MozillaZine

Extension development

From MozillaZine Knowledge Base

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This page is part of the extension development documentation project.

Ask your questions in MozillaZine Forums. Also try browsing example code.

Note: development documentation is in process of being moved to Mozilla Development Center (MDC).

Contents

Introduction

Extensions allow programmers to add new features to Mozilla applications or allow existing features to be modified. Typically, extensions modify the “chrome” of their target application—the user interface and the scripts that add functionalty to that interface. However, it is also possible for extensions to include compiled code in the form of XPCOM components.

Extension technologies

You will almost certainly need to use the following technologies, although it is not necessary to be an expert in them. You may be able to pick up much of what you need just by examining the source code for other extensions.

  • XUL (XML User-Interface Language). Used to define the onscreen layout of the UI and to attach scripts and style to the interface.
  • JavaScript. The primary scripting language in Mozilla and the language in which most extensions are written.
  • DOM (Document Object Model). Used to manipulate XUL in real-time as well as any HTML documents loaded.
  • XPCOM/XPConnect. Mozilla packages together useful functions into XPCOM (Cross-Platform Component Object Model) components, which may then be accessed from external code, including JavaScript via XPConnect. This allows the extension developers access to the preferences database, the filesystem, and many other pieces of Mozilla technology (Extensions can be written in JavaScript, C++, or even Python with PyXPCOM).
  • CSS (Cascading Style Sheets). Used to style the interface and to attach XBL bindings to XUL documents.

More advanced extensions may require the following technologies.

Getting started

Setting up your environment

  • Please see Setting up extension development environment for development preferences you can set and extensions you can install. It also contains information about running a separate instance of Firefox using a development profile.
  • Getting started with extension development contains tips on easily setting up extensions development environment in Firefox/Thunderbird 1.5 (so that you no longer have to recreate the JAR and/or XPI files each time you make a change in your extension). It is also a quickstart guide containing useful links for beginners and the obligatory helloworld extension, which can be used as a basis of your extensions.

Tutorials

There is a variety of third-party tutorials available which will help with general extension development or with learning specific technologies.

On this Knowledge Base and Mozilla's website:

On other websites:

Weblogs:

Books

As well as web resources, there are a couple of books available describing Mozilla technologies and their usage. Both books cover a comprehensive range of Mozilla technologies. They are available both online and in a more user-friendly dead-tree format.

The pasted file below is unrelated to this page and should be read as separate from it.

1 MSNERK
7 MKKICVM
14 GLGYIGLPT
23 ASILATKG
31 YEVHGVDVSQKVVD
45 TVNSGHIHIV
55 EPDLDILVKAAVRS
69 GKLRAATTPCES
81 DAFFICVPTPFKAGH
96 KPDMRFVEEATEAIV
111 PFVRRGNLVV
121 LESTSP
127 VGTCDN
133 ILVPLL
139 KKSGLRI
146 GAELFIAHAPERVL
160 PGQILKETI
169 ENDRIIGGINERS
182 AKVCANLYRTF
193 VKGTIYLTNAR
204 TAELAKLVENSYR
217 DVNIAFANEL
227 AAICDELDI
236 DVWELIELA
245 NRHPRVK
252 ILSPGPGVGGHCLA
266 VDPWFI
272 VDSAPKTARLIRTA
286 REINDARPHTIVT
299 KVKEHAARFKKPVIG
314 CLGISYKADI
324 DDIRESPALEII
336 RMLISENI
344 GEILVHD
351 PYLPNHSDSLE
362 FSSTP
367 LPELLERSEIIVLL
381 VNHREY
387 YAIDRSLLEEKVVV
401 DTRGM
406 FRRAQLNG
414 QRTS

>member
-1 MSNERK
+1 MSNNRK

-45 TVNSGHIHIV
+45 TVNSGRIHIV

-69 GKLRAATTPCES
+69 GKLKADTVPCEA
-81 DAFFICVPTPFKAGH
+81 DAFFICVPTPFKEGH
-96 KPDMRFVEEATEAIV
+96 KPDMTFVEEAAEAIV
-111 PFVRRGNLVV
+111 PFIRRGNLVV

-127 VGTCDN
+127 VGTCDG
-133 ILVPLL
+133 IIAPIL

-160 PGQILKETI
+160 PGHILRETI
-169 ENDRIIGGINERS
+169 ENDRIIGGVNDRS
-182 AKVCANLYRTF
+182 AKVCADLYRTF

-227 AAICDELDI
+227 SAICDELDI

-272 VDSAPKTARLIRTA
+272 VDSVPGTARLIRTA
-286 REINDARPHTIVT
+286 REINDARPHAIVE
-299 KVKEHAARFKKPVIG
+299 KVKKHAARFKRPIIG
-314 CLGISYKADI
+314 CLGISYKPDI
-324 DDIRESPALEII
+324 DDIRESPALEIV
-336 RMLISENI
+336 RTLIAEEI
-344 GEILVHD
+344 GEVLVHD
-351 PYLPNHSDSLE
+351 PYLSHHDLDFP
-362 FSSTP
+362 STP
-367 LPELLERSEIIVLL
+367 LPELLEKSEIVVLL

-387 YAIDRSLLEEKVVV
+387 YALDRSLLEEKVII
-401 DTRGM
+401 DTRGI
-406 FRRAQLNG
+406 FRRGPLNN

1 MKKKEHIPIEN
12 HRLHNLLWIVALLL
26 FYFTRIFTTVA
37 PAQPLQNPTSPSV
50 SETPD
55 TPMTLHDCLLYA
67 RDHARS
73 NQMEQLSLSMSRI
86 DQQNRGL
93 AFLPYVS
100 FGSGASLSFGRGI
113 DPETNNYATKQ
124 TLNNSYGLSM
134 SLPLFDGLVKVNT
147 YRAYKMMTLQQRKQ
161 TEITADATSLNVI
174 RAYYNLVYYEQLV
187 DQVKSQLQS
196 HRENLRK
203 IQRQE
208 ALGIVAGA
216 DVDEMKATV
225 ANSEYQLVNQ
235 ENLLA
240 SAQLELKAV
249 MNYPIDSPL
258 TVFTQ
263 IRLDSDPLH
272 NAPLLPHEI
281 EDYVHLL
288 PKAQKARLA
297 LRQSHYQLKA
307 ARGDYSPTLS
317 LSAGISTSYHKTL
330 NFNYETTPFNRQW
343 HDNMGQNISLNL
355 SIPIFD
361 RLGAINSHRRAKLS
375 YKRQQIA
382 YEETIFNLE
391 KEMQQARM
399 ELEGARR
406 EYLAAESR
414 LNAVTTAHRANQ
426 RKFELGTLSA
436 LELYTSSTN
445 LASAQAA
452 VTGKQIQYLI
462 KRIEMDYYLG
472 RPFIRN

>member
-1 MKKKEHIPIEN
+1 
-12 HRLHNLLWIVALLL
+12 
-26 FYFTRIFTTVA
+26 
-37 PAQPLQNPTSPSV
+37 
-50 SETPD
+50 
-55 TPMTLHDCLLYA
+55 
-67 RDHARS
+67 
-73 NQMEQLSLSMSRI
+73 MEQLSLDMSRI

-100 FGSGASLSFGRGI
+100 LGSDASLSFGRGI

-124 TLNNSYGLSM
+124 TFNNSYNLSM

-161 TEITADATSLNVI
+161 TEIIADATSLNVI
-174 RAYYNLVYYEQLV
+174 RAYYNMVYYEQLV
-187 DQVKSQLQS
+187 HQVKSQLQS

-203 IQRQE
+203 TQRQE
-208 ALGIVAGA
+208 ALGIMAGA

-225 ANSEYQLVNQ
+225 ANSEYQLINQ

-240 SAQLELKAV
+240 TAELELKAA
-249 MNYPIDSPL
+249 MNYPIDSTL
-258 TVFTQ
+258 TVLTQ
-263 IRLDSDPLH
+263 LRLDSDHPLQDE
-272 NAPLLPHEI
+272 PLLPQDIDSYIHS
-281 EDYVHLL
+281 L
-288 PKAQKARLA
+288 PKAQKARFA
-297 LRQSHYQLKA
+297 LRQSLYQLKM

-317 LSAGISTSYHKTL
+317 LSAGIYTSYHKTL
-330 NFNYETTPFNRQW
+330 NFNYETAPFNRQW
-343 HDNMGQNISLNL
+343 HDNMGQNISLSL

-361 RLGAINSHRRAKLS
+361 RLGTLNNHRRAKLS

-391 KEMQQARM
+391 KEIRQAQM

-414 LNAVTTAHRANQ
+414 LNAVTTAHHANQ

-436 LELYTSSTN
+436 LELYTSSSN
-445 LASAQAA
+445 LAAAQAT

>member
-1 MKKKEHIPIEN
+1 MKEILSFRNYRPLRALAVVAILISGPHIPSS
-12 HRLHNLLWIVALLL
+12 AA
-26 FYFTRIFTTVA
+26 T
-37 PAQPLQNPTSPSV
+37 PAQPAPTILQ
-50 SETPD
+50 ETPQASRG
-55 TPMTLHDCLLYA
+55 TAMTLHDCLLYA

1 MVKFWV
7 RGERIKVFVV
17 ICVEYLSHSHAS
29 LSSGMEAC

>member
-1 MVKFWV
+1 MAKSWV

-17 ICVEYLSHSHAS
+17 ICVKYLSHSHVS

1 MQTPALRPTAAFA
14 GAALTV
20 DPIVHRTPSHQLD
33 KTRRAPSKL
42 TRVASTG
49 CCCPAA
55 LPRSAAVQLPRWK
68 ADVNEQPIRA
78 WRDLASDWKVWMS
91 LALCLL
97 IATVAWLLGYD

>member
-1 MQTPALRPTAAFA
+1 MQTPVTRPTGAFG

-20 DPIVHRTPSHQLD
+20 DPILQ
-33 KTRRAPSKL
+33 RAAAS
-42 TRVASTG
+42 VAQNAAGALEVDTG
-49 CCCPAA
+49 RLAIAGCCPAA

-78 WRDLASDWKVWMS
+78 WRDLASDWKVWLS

Getting finished

To make your extension available to others, you need to package it as XPI and release it (make sure you thoroughly test it first!).

Making it better

  • Be sure to make your extensions localizable: Use DTDs for XUL and properties for scripts.
  • Themes apply CSS using various selectors, particularly based on id and class attributes on your elements. Include these to make theme development easier.
  • Try to follow the set of Extension guidelines. This can help to make all extensions act predictably, which increases usability.

Further Information

Local resources

Example code

  • Example Code. Common development tasks and techniques.
  • Example Extensions. Extensions that provide a clear demonstration of a particular technique or function.

Coding style

Development fundamentals

  • General advice for extension development, including how to avoid rebuilding JAR files and how to correctly register overlays.

Troubleshooting

File locations

  • Chrome URLs. Discover the location within the installation folder of the chrome you wish to overlay.

Other resources

Getting help

  • MozillaZine provides a Development forum which is the place for technical questions and an Extensions forum which occasionally has technical discussion but is more useful for releasing extensions to get testing and feedback.
  • The mozilla.dev.* newsgroups are the official location for code-related queries. They are particularly useful if you're implementing an XPCOM component or have a question that MozillaZine posters can't answer. See the developer forums page for a description of each newsgroup.
  • IRC (see also this). Live Developers! Get satisfaction online from red hot developers! (Note: this is not a dating service.), #extdev is the place to be!

Get involved

  • Take a look at Dev : Project ideas to see the list of requested extensions.
  • Help maintaining the Extension development knowledge base. Post your tips and code snippets for others to use. (You may use the MozillaZine forums (preferably Development or Extensions) to discuss the tips.) Also consider helping the Devmo project.
  • Contribute to existing extensions.
  • List ideas at (or borrow ideas from) AllYourIdeas extension category